Dee Hart Dyke, one of Britain's best amateur gardeners, visits open gardens around the country and tries converting her daughter Miranda Hart to the joys of horticulture
Runtime: 60 minutes
All Gardens Great and Small - Herrenhausen Gardens - Netflix
The Herrenhausen Gardens (German: Herrenhäuser Gärten, IPA: [ˈhɛʁn̩hɔʏzɐ ˈɡɛʁtn̩]) of Herrenhausen Palace, located in Herrenhausen, an urban district of Lower Saxony's capital of Hanover are made up of the Great Garden (Großer Garten), the Berggarten, the Georgengarten and the Welfengarten. The gardens are a heritage of the Kings of Hanover. The Great Garden has always been one of the most distinguished baroque formal gardens of Europe while the Berggarten has been transformed over the years from a simple vegetable garden into a large botanical garden with its own attractions. Both the Georgengarten and the Welfengarten have been made in the style of English gardens, and both are considered popular recreation areas for the residents of Hanover. The history of the gardens spans several centuries, and they remain a popular attraction to this day.
All Gardens Great and Small - The Berggarten - Netflix
The Berggarten (Mountain Garden) was created in 1666 as a vegetable garden for the Great Garden on a hill north of the Herrenhäuser Castle. Sophia of Hanover later transformed the Berggarten into a garden for exotic plants, and in 1686 a conservatory was erected. The garden once served more than an aesthetic purpose - it was used to experiment with the breeding of plants normally native to southern lands in the northern climate of Lower Saxony. This experiment failed in its attempts to grow rice, but was successful with some other plants such as tobacco and mulberry. As a result, the silkworms located in the nearby city of Hamelin which were used in production of royal silk began to be fed with Herrenhäuser mulberry leaves in 1706. However, this experiment did not pay off long-term: in 1750 the Küchengarten in the neighboring city of Linden (now a district of the city of Hanover) took over the job of supporting the aristocracy with produce, and the Berggarten has since been exclusively a botanical garden. Between 1817 and 1820, a caretaker's hut was built on the garden's grounds. In 1846, work began on the “Palm-house” (Palmenhaus), a conservatory designed by architect Georg Ludwig Friedrich Laves and containing, as the name implies, palm trees. Within five years of its completion in 1849, the building housed the most valuable and extensive collection of palms in all of Europe. Work on the garden's mausoleum, also designed by Laves, lasted from 1842 to 1847; King Ernest Augustus I, who died one year after completion, was interred there with his wife Queen Frederica. It was also around this time (1845 to 1846) that walls and fences were added in order to make the Berggarten more secluded. In 1880, a larger building for the palm collection was built. Taking the form of a roughly 30 meter tall palace-like structure, the greenhouse - built out of glass and steel - houses both galleries and decorative fountains and replaced the previous Palmenhaus. Much of the garden had to be rebuilt bit by bit after British air raids destroyed much of the city in World War II. In 1952, the Garden Library - which now houses the garden's management - was built, and in 1957, further members of the Royal Family of Hanover, including King George I of Great Britain and his parents, were interred in the garden's mausoleum, after destruction of the Leineschloss and its chapel during World War II. Among them are the remains of John Frederick, Duke of Brunswick-Luneburg, his daughter Anna Sophie (1670–1672), Ernest Augustus, Elector of Brunswick-Luneburg and his wife Sophia of the Palatinate, their younger son Ernest Augustus, Duke of York and Albany and Princess Charlotte of Clarence (1819–1819), daughter of William IV of the United Kingdom. In front of the mausoleum are the graves of Ernest Augustus, Duke of Brunswick and his wife Princess Viktoria Luise of Prussia. The year 2000 saw the completion of a brand new "Rainforest-house (Regenwaldhaus), partially as a replacement for the legendary Palmenhaus (which was demolished in 1950) and partially for the Expo 2000. Inside is a tropical landscape containing more than plants - different species of tropical butterflies and birds were also incorporated into the environment. Further exhibits of the building include several displays themed gardens.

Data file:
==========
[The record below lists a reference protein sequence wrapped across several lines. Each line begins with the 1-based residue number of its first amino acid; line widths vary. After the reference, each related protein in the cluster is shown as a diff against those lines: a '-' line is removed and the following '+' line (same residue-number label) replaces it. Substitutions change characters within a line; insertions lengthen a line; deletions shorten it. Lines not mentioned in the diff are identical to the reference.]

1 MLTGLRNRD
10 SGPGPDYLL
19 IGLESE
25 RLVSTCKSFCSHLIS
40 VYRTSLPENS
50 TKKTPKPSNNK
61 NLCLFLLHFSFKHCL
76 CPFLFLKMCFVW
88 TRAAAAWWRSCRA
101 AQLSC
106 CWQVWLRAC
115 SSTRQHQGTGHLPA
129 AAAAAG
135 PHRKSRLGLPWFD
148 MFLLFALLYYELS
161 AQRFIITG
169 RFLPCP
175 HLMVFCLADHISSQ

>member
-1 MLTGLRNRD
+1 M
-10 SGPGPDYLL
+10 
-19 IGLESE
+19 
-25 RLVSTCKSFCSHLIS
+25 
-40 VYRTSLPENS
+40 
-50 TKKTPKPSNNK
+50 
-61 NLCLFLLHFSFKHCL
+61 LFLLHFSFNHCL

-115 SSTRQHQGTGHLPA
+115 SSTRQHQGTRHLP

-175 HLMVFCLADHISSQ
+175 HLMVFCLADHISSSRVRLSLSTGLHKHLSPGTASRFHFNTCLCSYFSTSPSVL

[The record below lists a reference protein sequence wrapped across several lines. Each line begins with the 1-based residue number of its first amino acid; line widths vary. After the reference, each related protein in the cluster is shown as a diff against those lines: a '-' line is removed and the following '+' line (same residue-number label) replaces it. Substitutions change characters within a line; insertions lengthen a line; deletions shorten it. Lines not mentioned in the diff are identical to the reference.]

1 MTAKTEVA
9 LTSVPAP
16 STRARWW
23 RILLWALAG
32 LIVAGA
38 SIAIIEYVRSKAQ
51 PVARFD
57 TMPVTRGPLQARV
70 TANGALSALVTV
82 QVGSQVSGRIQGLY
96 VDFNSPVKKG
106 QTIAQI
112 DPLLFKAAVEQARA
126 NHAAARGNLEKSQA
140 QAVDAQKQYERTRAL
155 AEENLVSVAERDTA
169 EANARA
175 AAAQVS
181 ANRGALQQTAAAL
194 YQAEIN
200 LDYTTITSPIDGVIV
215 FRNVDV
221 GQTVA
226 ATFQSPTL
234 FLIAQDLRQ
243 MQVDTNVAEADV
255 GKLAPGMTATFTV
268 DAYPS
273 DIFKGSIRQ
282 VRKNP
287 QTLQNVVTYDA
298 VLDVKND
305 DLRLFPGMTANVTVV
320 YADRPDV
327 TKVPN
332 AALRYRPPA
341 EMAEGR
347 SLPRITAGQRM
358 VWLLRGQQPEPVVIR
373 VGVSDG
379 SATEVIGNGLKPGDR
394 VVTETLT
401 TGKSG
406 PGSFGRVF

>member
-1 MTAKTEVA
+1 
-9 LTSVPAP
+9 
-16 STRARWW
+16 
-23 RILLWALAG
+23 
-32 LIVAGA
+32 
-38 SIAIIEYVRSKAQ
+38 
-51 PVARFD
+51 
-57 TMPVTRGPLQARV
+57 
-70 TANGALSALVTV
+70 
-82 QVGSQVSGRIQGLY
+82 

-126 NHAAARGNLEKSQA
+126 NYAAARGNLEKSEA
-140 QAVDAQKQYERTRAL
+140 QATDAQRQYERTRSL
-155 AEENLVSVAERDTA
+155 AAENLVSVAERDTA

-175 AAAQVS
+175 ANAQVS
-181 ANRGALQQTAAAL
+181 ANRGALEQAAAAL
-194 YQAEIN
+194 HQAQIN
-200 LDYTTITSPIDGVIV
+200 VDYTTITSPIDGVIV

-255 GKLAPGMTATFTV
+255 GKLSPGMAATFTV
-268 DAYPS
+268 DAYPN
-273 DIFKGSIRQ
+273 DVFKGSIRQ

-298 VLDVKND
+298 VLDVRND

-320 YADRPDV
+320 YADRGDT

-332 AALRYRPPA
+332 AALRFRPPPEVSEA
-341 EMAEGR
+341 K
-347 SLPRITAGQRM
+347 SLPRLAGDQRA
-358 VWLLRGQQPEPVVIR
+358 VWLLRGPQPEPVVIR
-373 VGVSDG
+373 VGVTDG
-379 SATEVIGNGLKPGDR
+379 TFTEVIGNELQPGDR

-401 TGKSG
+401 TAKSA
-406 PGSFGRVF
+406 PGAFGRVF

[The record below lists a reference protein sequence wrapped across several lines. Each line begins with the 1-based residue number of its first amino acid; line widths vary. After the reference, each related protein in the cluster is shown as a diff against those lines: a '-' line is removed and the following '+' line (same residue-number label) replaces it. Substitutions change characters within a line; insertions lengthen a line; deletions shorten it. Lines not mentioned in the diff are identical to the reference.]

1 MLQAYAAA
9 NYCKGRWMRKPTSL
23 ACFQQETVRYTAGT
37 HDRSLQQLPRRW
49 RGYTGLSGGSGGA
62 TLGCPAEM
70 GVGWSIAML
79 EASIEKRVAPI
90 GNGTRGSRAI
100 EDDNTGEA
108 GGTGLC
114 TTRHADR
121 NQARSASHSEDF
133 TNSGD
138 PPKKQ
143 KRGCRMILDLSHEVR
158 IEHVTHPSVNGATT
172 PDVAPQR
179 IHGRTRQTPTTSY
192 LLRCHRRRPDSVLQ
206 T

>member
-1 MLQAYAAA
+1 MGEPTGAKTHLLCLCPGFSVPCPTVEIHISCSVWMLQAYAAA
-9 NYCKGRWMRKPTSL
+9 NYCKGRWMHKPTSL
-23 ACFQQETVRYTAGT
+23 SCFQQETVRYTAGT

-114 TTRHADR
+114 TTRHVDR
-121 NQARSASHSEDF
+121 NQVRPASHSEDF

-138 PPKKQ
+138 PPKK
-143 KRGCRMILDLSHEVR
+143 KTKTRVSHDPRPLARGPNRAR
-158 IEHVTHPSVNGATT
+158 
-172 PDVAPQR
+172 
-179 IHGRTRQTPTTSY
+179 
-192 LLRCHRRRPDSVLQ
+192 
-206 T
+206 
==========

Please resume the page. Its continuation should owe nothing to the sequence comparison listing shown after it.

All Gardens Great and Small - References - Netflix